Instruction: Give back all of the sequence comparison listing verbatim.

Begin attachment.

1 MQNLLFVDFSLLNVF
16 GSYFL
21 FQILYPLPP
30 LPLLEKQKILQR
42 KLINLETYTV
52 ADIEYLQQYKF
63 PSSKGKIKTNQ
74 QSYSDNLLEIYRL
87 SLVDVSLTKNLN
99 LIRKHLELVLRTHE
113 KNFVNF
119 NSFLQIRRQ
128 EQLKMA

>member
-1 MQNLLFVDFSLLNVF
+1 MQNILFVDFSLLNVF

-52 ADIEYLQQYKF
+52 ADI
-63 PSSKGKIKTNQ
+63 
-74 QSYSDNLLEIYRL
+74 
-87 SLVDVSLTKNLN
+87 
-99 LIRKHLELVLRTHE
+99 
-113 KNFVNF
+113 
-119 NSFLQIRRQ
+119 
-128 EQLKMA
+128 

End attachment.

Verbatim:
1 MQNLLFVDFSLLNVF
16 GSYFL
21 FQILYPLPP
30 LPLLEKQKILQR
42 KLINLETYTV
52 ADIEYLQQYKF
63 PSSKGKIKTNQ
74 QSYSDNLLEIYRL
87 SLVDVSLTKNLN
99 LIRKHLELVLRTHE
113 KNFVNF
119 NSFLQIRRQ
128 EQLKMA

>member
-1 MQNLLFVDFSLLNVF
+1 MQNILFVDFSLLNVF

-52 ADIEYLQQYKF
+52 ADI
-63 PSSKGKIKTNQ
+63 
-74 QSYSDNLLEIYRL
+74 
-87 SLVDVSLTKNLN
+87 
-99 LIRKHLELVLRTHE
+99 
-113 KNFVNF
+113 
-119 NSFLQIRRQ
+119 
-128 EQLKMA
+128 